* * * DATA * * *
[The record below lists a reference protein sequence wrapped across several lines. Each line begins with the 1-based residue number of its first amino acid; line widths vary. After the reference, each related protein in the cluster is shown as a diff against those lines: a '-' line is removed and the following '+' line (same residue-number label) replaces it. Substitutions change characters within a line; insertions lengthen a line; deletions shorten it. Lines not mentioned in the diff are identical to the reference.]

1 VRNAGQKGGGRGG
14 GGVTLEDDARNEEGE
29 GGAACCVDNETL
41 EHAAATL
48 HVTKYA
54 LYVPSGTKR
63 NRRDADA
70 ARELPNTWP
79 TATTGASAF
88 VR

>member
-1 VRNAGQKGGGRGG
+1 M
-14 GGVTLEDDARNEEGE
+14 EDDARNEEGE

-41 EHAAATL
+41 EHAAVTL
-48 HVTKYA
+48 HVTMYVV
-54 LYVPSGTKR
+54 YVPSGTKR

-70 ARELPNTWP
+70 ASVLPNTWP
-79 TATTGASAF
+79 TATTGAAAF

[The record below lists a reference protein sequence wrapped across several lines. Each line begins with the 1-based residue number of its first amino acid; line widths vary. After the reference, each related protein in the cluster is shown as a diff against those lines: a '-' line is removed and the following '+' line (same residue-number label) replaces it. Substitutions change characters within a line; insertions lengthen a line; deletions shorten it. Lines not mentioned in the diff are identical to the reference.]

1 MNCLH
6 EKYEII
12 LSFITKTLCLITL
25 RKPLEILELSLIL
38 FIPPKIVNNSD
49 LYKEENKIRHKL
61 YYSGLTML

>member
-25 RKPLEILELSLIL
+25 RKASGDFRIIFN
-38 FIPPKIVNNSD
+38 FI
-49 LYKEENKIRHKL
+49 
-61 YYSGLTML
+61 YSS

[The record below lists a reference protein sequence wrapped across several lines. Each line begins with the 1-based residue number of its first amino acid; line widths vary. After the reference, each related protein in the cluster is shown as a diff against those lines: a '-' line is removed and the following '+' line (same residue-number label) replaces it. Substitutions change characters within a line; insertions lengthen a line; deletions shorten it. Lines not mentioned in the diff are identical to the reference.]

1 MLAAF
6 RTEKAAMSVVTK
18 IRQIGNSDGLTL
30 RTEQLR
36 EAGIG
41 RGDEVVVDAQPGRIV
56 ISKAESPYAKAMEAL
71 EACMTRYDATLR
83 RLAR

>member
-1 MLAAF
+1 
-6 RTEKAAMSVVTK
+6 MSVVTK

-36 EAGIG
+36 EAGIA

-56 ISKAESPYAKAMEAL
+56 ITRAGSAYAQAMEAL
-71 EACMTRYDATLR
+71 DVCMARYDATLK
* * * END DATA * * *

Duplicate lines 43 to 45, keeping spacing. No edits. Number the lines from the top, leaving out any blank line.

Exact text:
+61 YSS

[The record below lists a reference protein sequence wrapped across several lines. Each line begins with the 1-based residue number of its first amino acid; line widths vary. After the reference, each related protein in the cluster is shown as a diff against those lines: a '-' line is removed and the following '+' line (same residue-number label) replaces it. Substitutions change characters within a line; insertions lengthen a line; deletions shorten it. Lines not mentioned in the diff are identical to the reference.]

1 MLAAF